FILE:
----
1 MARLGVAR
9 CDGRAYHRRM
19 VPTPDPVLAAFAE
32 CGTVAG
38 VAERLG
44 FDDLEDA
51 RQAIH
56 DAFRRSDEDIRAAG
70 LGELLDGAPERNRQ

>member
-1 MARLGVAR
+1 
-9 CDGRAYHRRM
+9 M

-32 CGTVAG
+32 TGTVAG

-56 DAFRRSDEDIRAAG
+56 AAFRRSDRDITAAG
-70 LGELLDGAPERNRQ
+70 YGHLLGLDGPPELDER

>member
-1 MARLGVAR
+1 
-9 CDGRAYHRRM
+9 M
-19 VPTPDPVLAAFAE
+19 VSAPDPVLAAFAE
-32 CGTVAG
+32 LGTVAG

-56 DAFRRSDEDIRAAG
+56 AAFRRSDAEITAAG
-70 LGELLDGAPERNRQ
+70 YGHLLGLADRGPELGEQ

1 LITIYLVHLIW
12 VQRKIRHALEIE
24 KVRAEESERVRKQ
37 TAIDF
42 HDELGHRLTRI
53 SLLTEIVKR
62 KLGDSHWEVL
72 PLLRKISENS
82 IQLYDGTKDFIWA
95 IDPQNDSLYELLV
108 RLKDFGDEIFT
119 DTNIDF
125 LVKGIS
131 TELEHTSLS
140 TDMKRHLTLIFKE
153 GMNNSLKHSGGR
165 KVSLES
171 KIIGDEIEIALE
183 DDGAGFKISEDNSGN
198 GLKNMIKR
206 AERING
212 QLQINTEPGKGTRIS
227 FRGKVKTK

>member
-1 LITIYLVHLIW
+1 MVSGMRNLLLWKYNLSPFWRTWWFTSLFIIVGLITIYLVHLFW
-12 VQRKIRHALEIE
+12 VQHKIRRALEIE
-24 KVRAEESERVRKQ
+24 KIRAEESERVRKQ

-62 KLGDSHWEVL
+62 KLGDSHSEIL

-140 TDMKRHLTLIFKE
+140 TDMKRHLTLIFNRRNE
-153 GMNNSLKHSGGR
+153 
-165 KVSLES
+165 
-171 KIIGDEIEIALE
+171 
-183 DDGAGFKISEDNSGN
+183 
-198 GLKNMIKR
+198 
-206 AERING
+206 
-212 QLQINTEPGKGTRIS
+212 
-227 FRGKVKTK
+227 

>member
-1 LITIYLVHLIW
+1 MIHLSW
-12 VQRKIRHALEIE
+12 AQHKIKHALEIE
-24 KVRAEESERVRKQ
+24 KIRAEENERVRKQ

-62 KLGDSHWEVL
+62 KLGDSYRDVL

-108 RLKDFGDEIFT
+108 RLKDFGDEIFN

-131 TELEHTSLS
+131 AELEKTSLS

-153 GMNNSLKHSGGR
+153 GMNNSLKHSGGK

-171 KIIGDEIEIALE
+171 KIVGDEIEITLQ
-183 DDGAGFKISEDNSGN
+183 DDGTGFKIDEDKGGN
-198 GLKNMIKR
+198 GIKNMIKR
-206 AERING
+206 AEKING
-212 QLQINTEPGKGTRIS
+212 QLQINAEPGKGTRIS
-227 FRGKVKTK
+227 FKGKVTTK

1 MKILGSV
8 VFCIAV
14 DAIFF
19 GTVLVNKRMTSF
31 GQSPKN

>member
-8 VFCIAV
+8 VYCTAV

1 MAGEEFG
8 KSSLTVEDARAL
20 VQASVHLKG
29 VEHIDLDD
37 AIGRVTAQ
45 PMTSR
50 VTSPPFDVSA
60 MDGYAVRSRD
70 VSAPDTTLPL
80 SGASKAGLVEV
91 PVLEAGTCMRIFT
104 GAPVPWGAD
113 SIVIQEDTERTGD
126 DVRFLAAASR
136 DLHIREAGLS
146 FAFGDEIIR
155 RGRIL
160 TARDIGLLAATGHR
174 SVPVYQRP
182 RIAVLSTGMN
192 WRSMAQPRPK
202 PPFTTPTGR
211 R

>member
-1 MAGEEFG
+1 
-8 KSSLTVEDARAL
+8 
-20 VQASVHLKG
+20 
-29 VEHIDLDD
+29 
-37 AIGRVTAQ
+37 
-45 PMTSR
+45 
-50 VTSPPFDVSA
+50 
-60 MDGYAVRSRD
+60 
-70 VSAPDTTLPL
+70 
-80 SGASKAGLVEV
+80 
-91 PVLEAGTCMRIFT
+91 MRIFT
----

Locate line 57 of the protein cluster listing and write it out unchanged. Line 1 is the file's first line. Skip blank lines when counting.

>member